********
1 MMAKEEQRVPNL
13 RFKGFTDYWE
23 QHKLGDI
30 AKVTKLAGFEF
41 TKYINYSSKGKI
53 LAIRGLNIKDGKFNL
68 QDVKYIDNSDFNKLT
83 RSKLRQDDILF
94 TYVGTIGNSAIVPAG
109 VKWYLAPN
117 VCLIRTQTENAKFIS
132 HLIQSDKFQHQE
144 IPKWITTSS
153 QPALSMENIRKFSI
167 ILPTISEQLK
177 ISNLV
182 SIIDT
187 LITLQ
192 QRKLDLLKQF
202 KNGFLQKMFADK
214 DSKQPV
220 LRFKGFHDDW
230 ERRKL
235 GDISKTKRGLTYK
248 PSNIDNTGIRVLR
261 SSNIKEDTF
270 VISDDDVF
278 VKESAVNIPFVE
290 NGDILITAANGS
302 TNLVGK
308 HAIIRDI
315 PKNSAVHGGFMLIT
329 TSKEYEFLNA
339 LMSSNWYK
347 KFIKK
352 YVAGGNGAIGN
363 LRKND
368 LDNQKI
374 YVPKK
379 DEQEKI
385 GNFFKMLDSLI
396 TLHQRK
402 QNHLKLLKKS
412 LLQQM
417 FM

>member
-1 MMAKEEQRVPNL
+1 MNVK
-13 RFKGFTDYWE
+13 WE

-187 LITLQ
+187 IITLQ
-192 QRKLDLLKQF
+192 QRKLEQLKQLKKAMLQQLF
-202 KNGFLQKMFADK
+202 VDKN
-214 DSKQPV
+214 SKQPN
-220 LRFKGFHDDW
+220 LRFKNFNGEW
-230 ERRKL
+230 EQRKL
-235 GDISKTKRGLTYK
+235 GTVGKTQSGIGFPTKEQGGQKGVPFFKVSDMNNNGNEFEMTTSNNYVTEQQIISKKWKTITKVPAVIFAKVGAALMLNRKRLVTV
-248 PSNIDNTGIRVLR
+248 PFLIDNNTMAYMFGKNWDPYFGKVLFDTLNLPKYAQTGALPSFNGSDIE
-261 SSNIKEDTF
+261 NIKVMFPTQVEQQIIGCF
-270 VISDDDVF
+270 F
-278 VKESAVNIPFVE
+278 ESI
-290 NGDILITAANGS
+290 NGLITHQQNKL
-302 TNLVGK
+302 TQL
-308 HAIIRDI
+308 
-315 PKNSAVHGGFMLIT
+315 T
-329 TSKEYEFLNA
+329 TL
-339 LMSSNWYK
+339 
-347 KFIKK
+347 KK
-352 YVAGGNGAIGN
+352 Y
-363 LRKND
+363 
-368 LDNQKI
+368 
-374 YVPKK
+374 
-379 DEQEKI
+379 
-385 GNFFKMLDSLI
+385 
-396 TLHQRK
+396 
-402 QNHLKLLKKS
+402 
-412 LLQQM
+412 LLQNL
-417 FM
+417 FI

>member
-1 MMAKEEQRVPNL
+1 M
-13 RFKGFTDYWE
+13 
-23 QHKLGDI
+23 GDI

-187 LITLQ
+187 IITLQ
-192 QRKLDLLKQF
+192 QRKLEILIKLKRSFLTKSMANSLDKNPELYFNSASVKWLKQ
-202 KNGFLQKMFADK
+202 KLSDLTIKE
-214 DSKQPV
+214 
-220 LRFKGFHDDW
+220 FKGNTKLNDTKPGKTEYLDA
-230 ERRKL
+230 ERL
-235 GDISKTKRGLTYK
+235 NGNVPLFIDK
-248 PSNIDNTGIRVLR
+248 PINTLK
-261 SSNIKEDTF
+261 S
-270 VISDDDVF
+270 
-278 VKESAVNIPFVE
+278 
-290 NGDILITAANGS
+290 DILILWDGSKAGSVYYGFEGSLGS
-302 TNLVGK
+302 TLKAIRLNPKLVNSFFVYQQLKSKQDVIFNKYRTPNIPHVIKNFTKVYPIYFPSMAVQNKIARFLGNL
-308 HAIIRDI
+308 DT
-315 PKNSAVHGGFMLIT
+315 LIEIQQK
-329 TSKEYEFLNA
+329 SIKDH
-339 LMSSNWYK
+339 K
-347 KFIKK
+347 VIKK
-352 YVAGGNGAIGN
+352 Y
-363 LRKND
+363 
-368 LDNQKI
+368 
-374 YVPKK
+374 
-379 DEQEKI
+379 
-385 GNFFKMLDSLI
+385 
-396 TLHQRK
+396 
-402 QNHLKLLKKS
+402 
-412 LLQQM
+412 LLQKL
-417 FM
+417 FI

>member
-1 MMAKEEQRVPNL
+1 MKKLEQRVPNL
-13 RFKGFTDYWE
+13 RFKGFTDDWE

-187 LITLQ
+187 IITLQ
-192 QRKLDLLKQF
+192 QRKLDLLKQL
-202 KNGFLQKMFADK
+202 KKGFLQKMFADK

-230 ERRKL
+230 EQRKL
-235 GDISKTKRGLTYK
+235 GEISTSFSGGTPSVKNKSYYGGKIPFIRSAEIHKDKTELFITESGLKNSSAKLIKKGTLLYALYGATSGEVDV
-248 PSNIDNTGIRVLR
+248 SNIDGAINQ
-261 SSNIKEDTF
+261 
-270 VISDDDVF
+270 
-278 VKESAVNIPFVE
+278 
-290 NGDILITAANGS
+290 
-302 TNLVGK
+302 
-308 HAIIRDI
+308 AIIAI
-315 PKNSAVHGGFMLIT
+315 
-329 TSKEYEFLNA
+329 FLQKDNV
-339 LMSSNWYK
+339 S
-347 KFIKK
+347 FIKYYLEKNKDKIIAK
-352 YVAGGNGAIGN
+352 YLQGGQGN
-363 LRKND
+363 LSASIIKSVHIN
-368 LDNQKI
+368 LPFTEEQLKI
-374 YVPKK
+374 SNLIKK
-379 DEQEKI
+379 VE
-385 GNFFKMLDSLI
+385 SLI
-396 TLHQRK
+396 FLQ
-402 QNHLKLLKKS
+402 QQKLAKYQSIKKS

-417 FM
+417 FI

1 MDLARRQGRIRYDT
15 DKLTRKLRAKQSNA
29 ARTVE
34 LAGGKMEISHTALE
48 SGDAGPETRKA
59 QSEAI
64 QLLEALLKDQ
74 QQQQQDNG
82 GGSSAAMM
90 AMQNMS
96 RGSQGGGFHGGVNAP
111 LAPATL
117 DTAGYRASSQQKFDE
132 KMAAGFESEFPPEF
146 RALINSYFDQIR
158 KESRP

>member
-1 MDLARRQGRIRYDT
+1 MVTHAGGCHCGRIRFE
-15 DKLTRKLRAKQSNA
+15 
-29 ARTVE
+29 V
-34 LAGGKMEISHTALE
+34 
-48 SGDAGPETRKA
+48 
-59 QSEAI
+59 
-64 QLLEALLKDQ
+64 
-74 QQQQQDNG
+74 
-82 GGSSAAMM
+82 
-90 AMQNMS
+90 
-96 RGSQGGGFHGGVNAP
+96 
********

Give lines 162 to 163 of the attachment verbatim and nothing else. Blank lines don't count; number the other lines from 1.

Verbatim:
-396 TLHQRK
+396 